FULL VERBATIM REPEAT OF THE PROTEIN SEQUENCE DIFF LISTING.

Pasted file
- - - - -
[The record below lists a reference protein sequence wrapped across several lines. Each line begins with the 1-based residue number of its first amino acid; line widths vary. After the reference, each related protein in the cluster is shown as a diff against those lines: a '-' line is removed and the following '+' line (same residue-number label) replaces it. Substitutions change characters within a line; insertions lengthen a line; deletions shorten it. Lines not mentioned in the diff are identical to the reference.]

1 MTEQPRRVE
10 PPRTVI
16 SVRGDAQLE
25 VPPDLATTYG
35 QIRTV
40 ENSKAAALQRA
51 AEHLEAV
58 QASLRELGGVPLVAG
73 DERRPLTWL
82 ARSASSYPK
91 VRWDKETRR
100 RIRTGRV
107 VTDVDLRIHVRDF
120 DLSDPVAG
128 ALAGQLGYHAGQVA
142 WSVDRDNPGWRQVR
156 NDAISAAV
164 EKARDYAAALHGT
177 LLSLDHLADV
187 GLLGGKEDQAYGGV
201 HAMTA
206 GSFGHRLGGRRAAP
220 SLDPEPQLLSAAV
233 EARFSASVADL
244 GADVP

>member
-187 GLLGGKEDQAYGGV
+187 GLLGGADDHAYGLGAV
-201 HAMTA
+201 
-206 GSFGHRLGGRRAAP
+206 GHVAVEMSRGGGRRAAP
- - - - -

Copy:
[The record below lists a reference protein sequence wrapped across several lines. Each line begins with the 1-based residue number of its first amino acid; line widths vary. After the reference, each related protein in the cluster is shown as a diff against those lines: a '-' line is removed and the following '+' line (same residue-number label) replaces it. Substitutions change characters within a line; insertions lengthen a line; deletions shorten it. Lines not mentioned in the diff are identical to the reference.]

1 MTEQPRRVE
10 PPRTVI
16 SVRGDAQLE
25 VPPDLATTYG
35 QIRTV
40 ENSKAAALQRA
51 AEHLEAV
58 QASLRELGGVPLVAG
73 DERRPLTWL
82 ARSASSYPK
91 VRWDKETRR
100 RIRTGRV
107 VTDVDLRIHVRDF
120 DLSDPVAG
128 ALAGQLGYHAGQVA
142 WSVDRDNPGWRQVR
156 NDAISAAV
164 EKARDYAAALHGT
177 LLSLDHLADV
187 GLLGGKEDQAYGGV
201 HAMTA
206 GSFGHRLGGRRAAP
220 SLDPEPQLLSAAV
233 EARFSASVADL
244 GADVP

>member
-187 GLLGGKEDQAYGGV
+187 GLLGGADDHAYGLGAV
-201 HAMTA
+201 
-206 GSFGHRLGGRRAAP
+206 GHVAVEMSRGGGRRAAP